People respond to pain in different ways.
Some drink it away. Some lash out, hurting the ones they love or people that only want to help. I retreat. I retreat and surround myself with anything that could possibly illicit feelings of nostalgia. The familiar brings the pain to the surface and usually ends in a few fits of good, hard sobbing. After this I usually feel better, or better enough.
The last few weeks have been pretty bloody painful. After returning from 5 weeks in Europe, the best 5 weeks of my life, I got back to some pretty hard truths. I quarreled with people I love. I lost a lot of sleep. I still don't know if my dad will get better. I feel useless.
Cue video games. Cue games like Deus Ex: Human Revolution that empower you with superhuman abilities whilst also forcing you to reflect on the frailty of our bodies and the notion of what it is to be human.
I hadn't played Human Revolution since I started my second, ultimately futile ghost run (read: finish the game without being seen) on the highest difficulty in the dying days of 2011. I've since traded up to the Director's Cut version and am now playing on the Wii U. Off TV play has allowed for me to steal a few hours before bed and Carly's renewed hunger for real estate reality shows hasn't slowed my progress either.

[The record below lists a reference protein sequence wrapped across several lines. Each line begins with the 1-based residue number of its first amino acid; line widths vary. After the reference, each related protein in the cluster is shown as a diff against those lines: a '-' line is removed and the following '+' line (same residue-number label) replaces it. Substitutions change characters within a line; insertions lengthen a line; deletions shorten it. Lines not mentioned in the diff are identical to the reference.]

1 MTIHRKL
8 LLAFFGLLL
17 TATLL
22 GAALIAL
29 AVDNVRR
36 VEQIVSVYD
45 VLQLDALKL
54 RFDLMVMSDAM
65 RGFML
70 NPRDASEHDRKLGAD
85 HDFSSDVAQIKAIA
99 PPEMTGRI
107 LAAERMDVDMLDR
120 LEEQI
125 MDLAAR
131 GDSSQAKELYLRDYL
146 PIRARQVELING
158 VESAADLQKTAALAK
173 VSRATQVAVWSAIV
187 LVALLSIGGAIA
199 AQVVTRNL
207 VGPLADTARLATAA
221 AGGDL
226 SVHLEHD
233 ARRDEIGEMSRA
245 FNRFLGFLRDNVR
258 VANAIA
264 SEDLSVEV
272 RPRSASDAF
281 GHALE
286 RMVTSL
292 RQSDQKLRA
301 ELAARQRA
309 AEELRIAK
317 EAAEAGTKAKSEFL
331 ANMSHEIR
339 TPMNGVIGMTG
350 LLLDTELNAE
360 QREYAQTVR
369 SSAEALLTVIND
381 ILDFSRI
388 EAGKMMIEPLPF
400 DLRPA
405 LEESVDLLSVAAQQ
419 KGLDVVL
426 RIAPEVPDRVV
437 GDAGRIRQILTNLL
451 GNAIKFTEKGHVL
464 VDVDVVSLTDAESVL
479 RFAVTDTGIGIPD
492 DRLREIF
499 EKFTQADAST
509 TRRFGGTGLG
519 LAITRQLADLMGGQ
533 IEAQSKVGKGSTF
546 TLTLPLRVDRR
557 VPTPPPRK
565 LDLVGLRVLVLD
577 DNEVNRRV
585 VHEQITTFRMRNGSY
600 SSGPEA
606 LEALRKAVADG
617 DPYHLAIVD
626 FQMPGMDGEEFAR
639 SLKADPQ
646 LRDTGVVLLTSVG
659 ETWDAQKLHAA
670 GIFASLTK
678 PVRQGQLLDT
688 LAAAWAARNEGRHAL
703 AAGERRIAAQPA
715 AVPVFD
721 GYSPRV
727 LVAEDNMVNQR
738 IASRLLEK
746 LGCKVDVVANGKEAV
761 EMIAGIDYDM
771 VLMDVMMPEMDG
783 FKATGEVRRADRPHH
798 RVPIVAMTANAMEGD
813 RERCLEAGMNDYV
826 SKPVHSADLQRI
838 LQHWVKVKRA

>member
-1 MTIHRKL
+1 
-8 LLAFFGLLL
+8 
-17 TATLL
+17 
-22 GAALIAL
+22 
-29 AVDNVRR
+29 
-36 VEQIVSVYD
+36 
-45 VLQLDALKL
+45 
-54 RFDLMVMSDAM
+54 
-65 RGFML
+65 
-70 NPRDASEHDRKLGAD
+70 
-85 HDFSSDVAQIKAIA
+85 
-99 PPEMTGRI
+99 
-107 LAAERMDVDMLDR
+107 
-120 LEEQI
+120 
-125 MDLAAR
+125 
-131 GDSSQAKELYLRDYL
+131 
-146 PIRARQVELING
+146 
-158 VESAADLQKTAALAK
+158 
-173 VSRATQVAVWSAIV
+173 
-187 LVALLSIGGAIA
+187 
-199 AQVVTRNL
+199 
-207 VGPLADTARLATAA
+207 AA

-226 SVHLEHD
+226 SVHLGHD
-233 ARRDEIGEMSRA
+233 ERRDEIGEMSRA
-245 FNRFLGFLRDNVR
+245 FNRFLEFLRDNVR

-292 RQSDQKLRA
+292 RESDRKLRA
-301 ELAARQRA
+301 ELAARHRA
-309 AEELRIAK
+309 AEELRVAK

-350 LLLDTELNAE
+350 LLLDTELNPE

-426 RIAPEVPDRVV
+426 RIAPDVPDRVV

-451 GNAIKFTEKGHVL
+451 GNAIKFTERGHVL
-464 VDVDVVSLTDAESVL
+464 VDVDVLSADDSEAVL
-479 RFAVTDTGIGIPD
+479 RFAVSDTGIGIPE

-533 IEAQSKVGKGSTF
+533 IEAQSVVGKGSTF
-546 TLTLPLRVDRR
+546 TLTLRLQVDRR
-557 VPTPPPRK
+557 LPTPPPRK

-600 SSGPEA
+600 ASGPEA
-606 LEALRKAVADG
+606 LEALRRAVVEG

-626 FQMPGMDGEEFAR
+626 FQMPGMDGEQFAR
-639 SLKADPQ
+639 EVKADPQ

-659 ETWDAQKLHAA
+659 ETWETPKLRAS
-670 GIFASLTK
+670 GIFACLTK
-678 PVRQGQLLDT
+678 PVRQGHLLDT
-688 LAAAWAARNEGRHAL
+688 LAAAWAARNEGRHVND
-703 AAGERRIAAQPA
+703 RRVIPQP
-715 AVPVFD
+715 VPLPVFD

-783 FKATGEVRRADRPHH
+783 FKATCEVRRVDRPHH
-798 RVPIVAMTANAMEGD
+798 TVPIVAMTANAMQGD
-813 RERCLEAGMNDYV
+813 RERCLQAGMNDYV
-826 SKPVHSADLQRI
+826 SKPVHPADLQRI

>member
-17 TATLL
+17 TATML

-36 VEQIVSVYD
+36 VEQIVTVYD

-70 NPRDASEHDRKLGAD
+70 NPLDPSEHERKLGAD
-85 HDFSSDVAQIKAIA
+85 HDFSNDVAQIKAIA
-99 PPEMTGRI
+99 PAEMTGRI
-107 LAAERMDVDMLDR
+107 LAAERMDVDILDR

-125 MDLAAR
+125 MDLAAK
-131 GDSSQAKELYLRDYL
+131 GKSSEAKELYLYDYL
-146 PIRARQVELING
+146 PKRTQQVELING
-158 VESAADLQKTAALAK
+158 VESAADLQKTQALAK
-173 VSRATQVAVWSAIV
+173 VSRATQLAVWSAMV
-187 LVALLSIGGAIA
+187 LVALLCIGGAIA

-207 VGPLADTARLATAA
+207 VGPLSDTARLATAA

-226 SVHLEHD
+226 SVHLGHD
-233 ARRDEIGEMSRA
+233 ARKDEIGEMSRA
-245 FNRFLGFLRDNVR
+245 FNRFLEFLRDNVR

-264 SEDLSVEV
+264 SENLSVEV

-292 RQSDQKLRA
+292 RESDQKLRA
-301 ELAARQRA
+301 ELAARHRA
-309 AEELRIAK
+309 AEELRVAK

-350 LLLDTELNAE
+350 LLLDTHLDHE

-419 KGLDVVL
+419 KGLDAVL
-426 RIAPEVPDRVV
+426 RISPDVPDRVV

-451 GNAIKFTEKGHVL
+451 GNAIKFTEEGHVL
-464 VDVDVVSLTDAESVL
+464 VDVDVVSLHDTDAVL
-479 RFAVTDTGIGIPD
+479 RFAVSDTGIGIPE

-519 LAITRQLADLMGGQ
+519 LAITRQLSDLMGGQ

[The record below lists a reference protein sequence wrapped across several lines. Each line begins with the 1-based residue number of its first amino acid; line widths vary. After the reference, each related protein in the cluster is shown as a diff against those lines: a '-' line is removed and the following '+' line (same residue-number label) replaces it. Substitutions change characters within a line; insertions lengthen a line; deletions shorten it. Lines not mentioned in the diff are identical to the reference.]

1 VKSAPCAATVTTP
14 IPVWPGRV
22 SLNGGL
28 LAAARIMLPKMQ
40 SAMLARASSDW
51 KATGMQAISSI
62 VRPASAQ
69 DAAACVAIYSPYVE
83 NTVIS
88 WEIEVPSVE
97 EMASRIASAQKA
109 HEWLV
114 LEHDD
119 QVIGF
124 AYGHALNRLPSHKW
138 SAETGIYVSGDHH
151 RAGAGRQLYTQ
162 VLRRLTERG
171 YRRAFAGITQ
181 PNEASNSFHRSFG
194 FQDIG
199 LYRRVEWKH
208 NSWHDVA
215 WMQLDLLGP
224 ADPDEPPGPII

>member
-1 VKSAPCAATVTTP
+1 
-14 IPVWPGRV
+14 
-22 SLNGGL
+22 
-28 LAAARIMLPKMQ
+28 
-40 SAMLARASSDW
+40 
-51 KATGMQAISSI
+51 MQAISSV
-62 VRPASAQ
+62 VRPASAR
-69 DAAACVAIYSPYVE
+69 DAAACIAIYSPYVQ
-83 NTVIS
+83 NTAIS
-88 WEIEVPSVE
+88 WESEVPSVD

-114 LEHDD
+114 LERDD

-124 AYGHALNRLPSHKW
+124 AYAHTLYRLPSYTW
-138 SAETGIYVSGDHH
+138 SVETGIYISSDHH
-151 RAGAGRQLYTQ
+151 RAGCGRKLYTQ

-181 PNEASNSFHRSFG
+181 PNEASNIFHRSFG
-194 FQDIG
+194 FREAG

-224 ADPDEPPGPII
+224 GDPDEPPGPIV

The striking use of yellow remains my favourite element of the game's visual design. Whether it's the golden highlight of all items that can be interacted with or spaces like The Hive, there's a sleazy warmth to Detroit and Hengsha. The locations need to emanate this lived-in feeling as most of the NPCs look as though they're ill-handled marionettes.
Despite some truly awkward character animation that looks even worse with age, the costume design still holds up. The impossible prismatic design of David Sarif's vest, the beautiful embellishment on the shoulders of Jensen's trench coat, the Victorian necklines of Megan's jacket: there is so much drama in the clothes each character wears.
The gunplay is still woeful, but the loading up with powerful and visually-stunning abilities more than makes up for this shortcoming. There's nothing quite as satisfying as sneaking away from enemy pursuit fully cloaked, or busting through a brick wall and snapping the neck of the poor schmuck on the other side.
Best of all, still, is Elias Toufexis growling voicework. As Adam Jensen, he manages to sound three parts dreamy lead and one part Batman. He is as instantly likeable now as he was back in 2011. For the last few days it's been like hanging out with an old, heavily-augmented friend. I don't feel great right now, but Deus Ex: Human Revolution has provided that little pang of nostalgia that I needed to start feeling better.